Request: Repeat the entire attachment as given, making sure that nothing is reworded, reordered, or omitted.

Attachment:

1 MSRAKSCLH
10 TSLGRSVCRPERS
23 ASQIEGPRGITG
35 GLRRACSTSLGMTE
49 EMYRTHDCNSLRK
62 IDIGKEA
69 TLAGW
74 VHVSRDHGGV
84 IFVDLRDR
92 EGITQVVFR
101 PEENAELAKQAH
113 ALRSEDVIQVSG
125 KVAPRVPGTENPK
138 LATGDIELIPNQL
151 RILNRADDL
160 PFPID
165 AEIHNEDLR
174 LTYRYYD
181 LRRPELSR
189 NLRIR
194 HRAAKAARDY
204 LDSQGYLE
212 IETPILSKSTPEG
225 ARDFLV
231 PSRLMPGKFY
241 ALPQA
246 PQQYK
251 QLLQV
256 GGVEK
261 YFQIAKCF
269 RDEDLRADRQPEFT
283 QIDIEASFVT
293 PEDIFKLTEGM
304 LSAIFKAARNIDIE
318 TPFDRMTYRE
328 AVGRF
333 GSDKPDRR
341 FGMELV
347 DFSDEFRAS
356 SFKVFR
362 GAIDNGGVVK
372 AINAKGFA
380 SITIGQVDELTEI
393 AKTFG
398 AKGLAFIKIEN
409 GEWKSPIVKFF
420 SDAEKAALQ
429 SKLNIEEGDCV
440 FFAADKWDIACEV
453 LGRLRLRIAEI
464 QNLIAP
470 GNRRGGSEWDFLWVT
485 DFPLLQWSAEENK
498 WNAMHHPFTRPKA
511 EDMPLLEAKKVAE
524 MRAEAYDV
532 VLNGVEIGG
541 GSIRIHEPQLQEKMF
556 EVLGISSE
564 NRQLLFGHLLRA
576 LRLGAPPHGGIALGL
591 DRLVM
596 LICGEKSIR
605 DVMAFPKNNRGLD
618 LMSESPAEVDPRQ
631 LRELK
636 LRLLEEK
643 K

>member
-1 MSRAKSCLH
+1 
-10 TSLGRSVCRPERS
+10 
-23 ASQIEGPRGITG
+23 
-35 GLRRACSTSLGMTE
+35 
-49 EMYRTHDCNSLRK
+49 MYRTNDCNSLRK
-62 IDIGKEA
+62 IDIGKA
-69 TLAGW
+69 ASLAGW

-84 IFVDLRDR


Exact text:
1 MSRAKSCLH
10 TSLGRSVCRPERS
23 ASQIEGPRGITG
35 GLRRACSTSLGMTE
49 EMYRTHDCNSLRK
62 IDIGKEA
69 TLAGW
74 VHVSRDHGGV
84 IFVDLRDR
92 EGITQVVFR
101 PEENAELAKQAH
113 ALRSEDVIQVSG
125 KVAPRVPGTENPK
138 LATGDIELIPNQL
151 RILNRADDL
160 PFPID
165 AEIHNEDLR
174 LTYRYYD
181 LRRPELSR
189 NLRIR
194 HRAAKAARDY
204 LDSQGYLE
212 IETPILSKSTPEG
225 ARDFLV
231 PSRLMPGKFY
241 ALPQA
246 PQQYK
251 QLLQV
256 GGVEK
261 YFQIAKCF
269 RDEDLRADRQPEFT
283 QIDIEASFVT
293 PEDIFKLTEGM
304 LSAIFKAARNIDIE
318 TPFDRMTYRE
328 AVGRF
333 GSDKPDRR
341 FGMELV
347 DFSDEFRAS
356 SFKVFR
362 GAIDNGGVVK
372 AINAKGFA
380 SITIGQVDELTEI
393 AKTFG
398 AKGLAFIKIEN
409 GEWKSPIVKFF
420 SDAEKAALQ
429 SKLNIEEGDCV
440 FFAADKWDIACEV
453 LGRLRLRIAEI
464 QNLIAP
470 GNRRGGSEWDFLWVT
485 DFPLLQWSAEENK
498 WNAMHHPFTRPKA
511 EDMPLLEAKKVAE
524 MRAEAYDV
532 VLNGVEIGG
541 GSIRIHEPQLQEKMF
556 EVLGISSE
564 NRQLLFGHLLRA
576 LRLGAPPHGGIALGL
591 DRLVM
596 LICGEKSIR
605 DVMAFPKNNRGLD
618 LMSESPAEVDPRQ
631 LRELK
636 LRLLEEK
643 K

>member
-1 MSRAKSCLH
+1 
-10 TSLGRSVCRPERS
+10 
-23 ASQIEGPRGITG
+23 
-35 GLRRACSTSLGMTE
+35 
-49 EMYRTHDCNSLRK
+49 MYRTNDCNSLRK
-62 IDIGKEA
+62 IDIGKA
-69 TLAGW
+69 ASLAGW

-84 IFVDLRDR